Surrealpolitic for surreal times.: Everything Oil Is New Again.

8.30.2006

Everything Oil Is New Again.

In a speech August 30th at Purdue University, Senate Foreign Relations Committee Chairman Richard Lugar said that Russia, Iran and Venezuela's adversarial "regimes" (quotes mine) threaten U.S. energy supplies and that these three countries' use of these supplies as leverage against their neighbors increases the chance of future conflict over diminishing supplies. Thank God we're not any of their neighbors or we too might be drawn into conflict.

It comes as no surprise that nations go to war over diminishing resources since it has been the cause of every major conflict ever. What should come as a surprise is that our nation has all the resources it needs to completely kick dependancy on foriegn oil and we still can't. Politicians will tell you it's a complicated geo-political situation and that it simply can't happen overnight and they are right. It can't happen overnight. It should have happened in 1973 when we all knew this was going to be a problem.

When Richard Nixon was still in office (our oil problems began before Carter although many Reagan campaign managers would have you think differently) the energy 'crisis' truly began in this country and coincidentally when many Americans first learned their oil actually came from somewhere else. At that point, when America first realized that we were no longer in control of our most important resource, did we do the smart thing? No. We did not. In fact, according to the Institute for the Analysis of Global Security, our dependence on foreign oil nearly doubled since that year. In 1972 the U.S. imported 28 percent of its oil versus the 55 percent it does today and projections show that 25 years from now, we're looking at 70 percent. And guess where that oil is coming from? Not Canada, my friends.

"So maybe this Iraq war was a good thing, Mr. Surrealpolitic. If we set up a puppet regime in one of the richest oil producing states in the Middle East, our problems are solved! It's like a pipeline right to our own gas stations that will never ever end." You might say this and, on paper, it would probably look good. So how is it working for you now? Not so good I'm thinking. We must realize by now that not only has our mishandling of this war emboldened our enemies in the region, but it has now elevated Iran to the dominant political force in the Middle East and if you think they're not going to pull the strings in Iraq once we leave, please take a look at a map. And if Iran is going to influence the Middle East, you can bet they're going to have something to say about the price of oil and who gets it.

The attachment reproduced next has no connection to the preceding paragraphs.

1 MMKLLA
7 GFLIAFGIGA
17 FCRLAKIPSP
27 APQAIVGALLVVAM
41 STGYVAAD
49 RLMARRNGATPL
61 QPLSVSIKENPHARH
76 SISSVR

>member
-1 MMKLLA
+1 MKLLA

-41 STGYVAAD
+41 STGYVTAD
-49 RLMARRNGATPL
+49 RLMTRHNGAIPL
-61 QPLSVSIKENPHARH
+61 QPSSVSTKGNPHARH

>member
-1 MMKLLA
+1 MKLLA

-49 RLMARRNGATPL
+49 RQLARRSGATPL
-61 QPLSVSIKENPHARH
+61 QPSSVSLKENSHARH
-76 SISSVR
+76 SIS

What we should do is look at Brazil who has, since the 1973 oil crisis, weened themselves off foreign sources of oil by about 40 percent. 20 percent of that comes from ethanol, a product we can easily make in this country. So why don't we? Well, I believe Vice President Cheney (who held an 'energy policy' meeting in which the biggest American oil companies were invited to attend but not the press) said it best for this Administration: "Conservation is a personal virtue." Meaning that if you want to conserve, go ahead my friend while I guzzle this bottle of WD-40 for lunch. Besides, why should we conserve when we have the greatest military on Earth to get whatever resources we need whenever we need it? That plan seems to be working well enough.

Not to be glib, the world oil production is projected to increase by about 65 percent in the next 30 years; three quarters of that from OPEC countries. Here's another fun fact from the International Energy Agency I'll bet you didn't want to know: "Since most OPEC reserves are located in the Middle East, by 2030, Middle Eastern producers will supply 50 percent of U.S. oil imports, 50 percent of Europe's, 80 percent of China's and 90 percent of Japan's." So, Senator Lugar, I suggest you who drive a Prius (he does, actually) should maybe talk to your friends up there in Washington and see what you can do about a different energy policy. After all, we only have so many troops.

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